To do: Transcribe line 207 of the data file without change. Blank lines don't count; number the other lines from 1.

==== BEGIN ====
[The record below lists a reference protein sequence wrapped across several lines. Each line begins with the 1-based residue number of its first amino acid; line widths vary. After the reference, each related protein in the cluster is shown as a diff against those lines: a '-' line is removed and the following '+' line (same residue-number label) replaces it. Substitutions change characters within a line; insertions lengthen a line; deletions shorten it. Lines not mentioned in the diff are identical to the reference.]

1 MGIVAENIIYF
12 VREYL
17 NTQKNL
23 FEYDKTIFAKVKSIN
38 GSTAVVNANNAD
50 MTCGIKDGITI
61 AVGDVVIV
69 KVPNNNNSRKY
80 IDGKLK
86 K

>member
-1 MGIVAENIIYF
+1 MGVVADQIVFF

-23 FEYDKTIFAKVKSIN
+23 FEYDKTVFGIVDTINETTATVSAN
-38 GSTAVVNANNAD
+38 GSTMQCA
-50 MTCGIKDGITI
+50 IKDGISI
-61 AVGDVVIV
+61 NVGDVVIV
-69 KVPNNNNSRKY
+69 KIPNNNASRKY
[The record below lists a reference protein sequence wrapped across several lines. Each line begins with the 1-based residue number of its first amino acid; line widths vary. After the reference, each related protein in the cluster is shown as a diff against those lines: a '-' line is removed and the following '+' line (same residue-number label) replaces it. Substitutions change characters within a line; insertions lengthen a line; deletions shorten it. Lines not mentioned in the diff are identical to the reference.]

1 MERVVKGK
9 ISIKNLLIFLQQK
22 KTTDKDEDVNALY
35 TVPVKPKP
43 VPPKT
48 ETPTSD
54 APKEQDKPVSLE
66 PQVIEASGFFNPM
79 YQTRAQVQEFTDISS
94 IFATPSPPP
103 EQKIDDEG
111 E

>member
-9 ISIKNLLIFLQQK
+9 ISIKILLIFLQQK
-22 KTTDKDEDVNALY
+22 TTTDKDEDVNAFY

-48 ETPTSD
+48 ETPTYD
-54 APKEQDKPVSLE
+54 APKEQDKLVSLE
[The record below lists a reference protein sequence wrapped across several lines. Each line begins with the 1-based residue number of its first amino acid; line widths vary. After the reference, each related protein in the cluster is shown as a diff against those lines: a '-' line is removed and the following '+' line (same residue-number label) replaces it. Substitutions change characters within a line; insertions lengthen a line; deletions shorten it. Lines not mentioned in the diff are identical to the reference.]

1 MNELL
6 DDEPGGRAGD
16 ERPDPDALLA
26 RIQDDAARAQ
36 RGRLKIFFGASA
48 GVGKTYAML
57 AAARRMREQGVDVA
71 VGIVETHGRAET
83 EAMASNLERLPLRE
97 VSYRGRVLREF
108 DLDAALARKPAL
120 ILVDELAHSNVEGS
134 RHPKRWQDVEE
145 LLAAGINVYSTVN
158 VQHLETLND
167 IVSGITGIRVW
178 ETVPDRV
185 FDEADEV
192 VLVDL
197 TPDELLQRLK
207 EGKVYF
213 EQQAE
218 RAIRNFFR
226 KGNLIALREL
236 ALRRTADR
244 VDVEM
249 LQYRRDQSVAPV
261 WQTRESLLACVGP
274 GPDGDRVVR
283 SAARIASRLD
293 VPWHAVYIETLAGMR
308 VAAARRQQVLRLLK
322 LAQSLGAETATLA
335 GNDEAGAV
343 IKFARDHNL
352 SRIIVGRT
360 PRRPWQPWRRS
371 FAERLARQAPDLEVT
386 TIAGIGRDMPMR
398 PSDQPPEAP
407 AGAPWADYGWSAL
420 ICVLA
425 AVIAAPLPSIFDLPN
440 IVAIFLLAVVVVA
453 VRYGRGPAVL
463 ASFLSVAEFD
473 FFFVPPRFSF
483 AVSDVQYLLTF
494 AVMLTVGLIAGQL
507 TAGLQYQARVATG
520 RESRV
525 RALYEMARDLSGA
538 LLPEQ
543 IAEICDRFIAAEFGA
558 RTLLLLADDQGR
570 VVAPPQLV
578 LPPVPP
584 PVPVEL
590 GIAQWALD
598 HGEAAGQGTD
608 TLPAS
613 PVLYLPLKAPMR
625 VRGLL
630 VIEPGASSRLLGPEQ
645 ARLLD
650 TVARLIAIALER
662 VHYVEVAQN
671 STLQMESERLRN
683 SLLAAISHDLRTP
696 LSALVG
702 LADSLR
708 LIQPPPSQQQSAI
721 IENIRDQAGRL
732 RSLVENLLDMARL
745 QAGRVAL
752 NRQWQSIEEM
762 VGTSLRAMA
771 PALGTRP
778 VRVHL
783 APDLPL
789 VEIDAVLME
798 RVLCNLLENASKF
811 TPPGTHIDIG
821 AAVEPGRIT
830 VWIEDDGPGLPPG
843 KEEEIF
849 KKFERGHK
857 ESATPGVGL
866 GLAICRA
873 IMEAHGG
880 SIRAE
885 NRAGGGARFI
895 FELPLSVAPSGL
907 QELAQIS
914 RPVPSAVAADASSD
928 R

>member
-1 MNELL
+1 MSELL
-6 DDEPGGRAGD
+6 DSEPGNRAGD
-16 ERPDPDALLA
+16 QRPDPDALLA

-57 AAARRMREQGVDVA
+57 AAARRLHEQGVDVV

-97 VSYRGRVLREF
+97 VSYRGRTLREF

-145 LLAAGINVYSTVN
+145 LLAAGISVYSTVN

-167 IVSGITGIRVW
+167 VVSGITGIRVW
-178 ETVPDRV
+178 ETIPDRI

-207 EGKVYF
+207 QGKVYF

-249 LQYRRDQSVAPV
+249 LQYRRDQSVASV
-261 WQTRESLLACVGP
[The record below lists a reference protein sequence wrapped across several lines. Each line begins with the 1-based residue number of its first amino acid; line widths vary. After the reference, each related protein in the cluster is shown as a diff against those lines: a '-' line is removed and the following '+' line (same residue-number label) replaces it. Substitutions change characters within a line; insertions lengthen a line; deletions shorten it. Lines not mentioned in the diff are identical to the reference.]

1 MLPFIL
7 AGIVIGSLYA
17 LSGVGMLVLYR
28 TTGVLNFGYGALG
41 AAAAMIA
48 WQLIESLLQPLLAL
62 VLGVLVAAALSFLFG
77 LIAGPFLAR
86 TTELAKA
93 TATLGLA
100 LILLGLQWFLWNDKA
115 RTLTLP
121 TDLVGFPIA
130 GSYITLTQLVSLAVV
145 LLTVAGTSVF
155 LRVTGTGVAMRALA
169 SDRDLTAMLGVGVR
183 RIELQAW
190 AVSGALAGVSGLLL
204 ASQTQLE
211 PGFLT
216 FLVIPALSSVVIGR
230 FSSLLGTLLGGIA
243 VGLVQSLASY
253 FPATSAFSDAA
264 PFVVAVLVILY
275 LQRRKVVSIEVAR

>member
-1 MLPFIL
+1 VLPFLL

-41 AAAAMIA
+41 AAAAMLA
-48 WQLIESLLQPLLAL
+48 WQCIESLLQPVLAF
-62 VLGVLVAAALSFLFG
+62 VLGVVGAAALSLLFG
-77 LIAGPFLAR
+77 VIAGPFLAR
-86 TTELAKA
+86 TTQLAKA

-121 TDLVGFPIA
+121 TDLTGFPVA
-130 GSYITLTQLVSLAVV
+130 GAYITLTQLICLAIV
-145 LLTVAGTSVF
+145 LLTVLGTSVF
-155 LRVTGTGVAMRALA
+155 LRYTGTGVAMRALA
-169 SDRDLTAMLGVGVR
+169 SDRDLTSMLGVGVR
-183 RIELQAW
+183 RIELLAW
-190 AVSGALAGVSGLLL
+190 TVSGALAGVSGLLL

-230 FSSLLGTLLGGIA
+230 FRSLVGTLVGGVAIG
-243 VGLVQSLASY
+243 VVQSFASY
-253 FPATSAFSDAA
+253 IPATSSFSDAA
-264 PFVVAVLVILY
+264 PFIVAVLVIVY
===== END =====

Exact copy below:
-121 TDLVGFPIA